Lead single and leadoff track “Tom Cruise Control” slides its way into your eardrums with ease, and I wouldn’t blame you if you gave it another spin right after the first time you heard it. There’s something primal about the music here, as if the very act of listening to it helps it emerge from some kind of primordial ooze in real-time. It’s got enough bottom end to sound formidable, but also enough hooks and clean-ish vocals to balance things out a little. I might get crucified for this, but I think a lot of stoner metal vocals should take a page from the Gozu manual and rely less on a garbled, acid-drenched formula. Gaffney knows what he’s doing, and his voice morphs exceptionally well as the music becomes more dynamic throughout the album.

In the stoner metal world, I’ve always thought Gozu has been criminally overlooked. Remedy might just be the cure for that condition.




Unearth, The Wretched; The Ruinous

Aaaand it’s back to metalcore-land with the newest release from one of the bands that have become a subgenre stalwart: None other than the mighty Unearth.

I dunno about you, but I still blast The Oncoming Storm when the mood strikes me. That album still reigns immortal to me in the realm of metalcore, and for good reason. It’s basically a melodeath record that wouldn’t sound out of place alongside some of the greatest albums from the Gothenburg scene. “Zombie Autopilot,” anyone?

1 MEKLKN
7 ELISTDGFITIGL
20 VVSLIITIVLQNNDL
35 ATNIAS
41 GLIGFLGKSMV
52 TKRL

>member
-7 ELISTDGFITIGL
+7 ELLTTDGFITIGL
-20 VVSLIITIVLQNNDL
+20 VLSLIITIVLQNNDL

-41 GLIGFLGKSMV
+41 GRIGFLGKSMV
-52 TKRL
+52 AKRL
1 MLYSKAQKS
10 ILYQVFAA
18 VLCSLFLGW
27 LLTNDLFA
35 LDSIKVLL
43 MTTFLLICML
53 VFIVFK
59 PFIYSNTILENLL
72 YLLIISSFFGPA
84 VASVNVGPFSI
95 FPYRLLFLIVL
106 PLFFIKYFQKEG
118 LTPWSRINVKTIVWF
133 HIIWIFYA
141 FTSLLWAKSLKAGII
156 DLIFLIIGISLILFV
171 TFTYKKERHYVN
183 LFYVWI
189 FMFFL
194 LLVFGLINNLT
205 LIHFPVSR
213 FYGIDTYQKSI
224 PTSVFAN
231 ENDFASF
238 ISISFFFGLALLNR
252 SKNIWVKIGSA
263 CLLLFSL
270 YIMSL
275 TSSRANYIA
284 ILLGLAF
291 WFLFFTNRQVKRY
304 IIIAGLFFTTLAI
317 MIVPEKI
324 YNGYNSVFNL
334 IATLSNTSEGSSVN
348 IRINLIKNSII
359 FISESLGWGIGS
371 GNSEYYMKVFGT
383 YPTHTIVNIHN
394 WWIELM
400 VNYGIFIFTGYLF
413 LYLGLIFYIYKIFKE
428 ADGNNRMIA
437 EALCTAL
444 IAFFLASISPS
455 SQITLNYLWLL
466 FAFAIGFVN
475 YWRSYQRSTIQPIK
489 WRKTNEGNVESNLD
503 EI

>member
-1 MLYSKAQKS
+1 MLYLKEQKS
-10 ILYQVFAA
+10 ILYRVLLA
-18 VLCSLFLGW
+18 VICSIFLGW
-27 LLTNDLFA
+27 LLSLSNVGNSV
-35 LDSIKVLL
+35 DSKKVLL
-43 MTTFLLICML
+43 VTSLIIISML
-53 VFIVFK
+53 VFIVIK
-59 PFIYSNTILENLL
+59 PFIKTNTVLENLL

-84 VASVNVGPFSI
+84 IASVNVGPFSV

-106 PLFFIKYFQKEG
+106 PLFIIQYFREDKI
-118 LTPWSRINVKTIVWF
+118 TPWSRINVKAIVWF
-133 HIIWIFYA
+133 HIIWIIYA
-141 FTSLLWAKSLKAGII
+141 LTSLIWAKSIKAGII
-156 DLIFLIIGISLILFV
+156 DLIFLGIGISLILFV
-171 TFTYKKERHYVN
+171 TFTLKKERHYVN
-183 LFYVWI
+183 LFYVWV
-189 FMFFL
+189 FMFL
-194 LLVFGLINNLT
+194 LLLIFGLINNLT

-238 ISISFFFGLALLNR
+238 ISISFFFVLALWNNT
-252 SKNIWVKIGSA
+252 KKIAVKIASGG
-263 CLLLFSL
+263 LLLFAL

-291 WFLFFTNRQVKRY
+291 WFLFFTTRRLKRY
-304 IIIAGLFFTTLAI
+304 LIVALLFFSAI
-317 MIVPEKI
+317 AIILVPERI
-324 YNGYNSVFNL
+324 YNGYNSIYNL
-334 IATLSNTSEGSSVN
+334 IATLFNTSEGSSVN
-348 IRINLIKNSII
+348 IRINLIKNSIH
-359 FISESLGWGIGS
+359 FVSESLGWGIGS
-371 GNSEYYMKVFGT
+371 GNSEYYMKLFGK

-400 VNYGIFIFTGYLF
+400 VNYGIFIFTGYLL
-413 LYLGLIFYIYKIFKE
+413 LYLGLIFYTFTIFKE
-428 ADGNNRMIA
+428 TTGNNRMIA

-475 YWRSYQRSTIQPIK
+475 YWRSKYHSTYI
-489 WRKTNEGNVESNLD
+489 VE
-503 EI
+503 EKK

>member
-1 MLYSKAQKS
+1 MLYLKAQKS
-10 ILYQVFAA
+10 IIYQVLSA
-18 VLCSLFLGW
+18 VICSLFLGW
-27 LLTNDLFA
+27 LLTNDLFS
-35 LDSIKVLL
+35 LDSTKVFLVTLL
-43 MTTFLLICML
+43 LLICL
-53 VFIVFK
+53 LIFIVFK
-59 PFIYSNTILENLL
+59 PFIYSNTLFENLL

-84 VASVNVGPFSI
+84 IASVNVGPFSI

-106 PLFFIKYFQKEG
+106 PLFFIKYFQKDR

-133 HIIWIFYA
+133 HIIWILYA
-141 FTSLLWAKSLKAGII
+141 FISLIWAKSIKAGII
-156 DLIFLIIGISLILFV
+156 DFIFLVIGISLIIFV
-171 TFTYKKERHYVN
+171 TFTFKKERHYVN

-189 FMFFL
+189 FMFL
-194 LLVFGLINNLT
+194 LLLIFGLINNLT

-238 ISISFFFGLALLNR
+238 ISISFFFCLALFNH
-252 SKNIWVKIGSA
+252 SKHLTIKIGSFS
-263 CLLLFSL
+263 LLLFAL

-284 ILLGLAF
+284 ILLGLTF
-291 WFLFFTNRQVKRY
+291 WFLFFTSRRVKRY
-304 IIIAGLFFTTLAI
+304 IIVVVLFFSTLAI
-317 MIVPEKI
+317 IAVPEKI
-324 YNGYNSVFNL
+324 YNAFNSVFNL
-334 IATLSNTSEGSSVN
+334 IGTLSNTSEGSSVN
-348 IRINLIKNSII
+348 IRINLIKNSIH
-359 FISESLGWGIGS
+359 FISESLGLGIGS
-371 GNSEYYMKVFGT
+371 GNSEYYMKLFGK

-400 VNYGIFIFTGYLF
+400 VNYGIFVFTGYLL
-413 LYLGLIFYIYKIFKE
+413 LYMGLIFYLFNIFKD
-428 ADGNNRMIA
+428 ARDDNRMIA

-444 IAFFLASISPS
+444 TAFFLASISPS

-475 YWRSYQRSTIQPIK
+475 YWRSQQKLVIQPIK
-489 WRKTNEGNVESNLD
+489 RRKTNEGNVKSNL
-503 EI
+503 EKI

But for as much as I adored Storm, the band’s output after 2011’s Darkness in the Light never really resonated with me. With The Wretched; The Ruinous, though, that trend has been fucking bucked.

Founding members Trevor Phipps (vocals) and Buz McGrath (guitars) are up to their old tricks on this album, sounding refreshed and ferocious as hell with the addition of new guitarist Peter Layman. The chugga-chugga factor is right back to where it should be (see that bone-crushing breakdown right in the middle of “Cremation of the Living”) and a somewhat surprising injection of moody atmosphere is sparingly added in places you might not expect (the almost-doomy intro to “Mother Betrayal”). The band brings back their glory days in the best possible way with “Dawn of the Militant” and closes us out with a totally fucking killer dual-guitar-harmony-laden track called “Theaters of War.”

The end result of Ruinous, though, is the evolutionary step I’ve been hoping to hear from Unearth for a long time now, and it’s only getting better with every listen.




Sunburster, Trudging to Extinction

Any band that describes its sound as “neolithic knuckle-draggin’ grunge-tinged sludge metal that’ll hit all the right notes for anyone falling in between Eyehategod and Alice in Chains” will immediately pique my curiosity. It’s a good thing, then, that this new EP from Philly’s Sunburster does, in fact, hit all the right notes for said fans – and likely an unsuspecting audience beyond that.